Entries:

This bookcase was made by my grandfather, an ironworker, as a gift to my father to take to college (the first one in the family to attend). I inherited it when I was young because I always love to read and owned so many books. It's traveled with me from my girlhood home to college, and every house beyond.

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This is Gertie, my 1972 BMW 3.0CS. My Father had the 4 door version (same color) when I was a kid and ever since I was ten this was my dream car. After three years in the restoration shop, I will get her back next month and along with my memories of my Father.

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After my Nana died we found fashion sketches that she had drawn as a young woman. These drawings of hats, dresses and skirts allowed my imagination to take me back to Nana's younger days when everyone seemed so glamorous and "va va voom" as I like to say. I adore these sketches and keep them framed to remind me that I get my love of clothes and fashion from the original fashionista... my Nana.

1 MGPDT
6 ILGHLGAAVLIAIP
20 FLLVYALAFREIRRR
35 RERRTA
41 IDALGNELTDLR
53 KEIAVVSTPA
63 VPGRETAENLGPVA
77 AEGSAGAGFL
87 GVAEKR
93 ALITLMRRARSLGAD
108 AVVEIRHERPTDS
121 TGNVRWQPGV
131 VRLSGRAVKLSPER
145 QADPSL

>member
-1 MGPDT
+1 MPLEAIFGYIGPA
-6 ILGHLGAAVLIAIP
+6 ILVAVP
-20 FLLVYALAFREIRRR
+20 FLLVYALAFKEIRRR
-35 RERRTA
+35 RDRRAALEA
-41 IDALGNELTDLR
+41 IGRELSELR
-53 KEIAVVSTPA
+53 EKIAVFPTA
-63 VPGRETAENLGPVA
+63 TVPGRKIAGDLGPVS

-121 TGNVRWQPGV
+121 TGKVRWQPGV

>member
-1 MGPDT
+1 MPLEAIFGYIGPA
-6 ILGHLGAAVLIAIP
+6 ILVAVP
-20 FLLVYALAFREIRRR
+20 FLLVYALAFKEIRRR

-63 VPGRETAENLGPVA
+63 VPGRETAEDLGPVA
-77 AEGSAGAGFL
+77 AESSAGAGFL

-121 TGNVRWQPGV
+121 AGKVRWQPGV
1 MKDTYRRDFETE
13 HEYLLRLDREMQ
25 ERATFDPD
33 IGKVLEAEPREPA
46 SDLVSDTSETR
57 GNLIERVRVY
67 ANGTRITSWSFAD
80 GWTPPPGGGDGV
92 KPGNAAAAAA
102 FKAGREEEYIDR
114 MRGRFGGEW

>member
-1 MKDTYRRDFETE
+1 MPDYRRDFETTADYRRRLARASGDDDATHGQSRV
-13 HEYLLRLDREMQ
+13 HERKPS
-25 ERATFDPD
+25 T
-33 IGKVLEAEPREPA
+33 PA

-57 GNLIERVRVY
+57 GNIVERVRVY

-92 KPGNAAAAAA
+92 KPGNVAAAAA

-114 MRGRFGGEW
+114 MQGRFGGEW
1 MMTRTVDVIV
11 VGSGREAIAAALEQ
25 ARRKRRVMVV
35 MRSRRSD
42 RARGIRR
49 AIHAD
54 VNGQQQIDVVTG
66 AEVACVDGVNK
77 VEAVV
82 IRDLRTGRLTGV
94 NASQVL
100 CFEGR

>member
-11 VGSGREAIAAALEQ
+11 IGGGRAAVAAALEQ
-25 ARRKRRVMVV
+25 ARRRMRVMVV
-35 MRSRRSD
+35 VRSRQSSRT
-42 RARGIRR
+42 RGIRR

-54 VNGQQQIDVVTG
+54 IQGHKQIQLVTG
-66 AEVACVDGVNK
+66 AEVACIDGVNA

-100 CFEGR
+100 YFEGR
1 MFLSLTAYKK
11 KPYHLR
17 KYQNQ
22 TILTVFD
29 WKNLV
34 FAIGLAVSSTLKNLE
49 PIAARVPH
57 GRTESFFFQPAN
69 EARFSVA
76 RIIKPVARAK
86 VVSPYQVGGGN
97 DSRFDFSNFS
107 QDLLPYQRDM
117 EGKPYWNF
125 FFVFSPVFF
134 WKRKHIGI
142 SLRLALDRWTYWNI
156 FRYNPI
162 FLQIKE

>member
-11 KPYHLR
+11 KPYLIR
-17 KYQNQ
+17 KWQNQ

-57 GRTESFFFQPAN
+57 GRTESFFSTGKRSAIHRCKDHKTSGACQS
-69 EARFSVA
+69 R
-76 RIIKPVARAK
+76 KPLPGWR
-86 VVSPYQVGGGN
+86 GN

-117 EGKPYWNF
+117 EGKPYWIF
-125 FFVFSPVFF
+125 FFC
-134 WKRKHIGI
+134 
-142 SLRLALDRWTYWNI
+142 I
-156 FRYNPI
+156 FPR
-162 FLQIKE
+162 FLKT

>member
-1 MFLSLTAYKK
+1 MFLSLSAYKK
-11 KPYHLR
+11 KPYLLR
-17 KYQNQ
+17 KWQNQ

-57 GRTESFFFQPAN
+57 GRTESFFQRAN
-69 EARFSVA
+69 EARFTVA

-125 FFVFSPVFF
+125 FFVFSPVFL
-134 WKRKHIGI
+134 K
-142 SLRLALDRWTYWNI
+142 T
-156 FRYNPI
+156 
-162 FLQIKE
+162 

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This sweet little holder of warm liquids used to be water bottles. I love to recycle and repurpose things with new life. Would it be weird to say it makes me happy to seeing my green little mug in the kitchen in the mornings?

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"I have something for you," my Mom said on a recent visit, handing me this 1924 copy of Robert Louis Stevenson's "The Black Arrow." Opening it, I found a beautiful, tear- inducing three paragraph long inscription from my grandfather, dated three months after my birth. When I pointed out he'd inscribed it 37 years ago and he'd been dead for 14, and she was just now giving it to me, she simply replied, "I've been busy."

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This is my eye; a gift from my mother to her daughter. The greens and browns surrounded by lashes are beginning to show time, but I do not worry. My mother’s eyes shine when she smiles, and it is my treasure to see her beauty in me.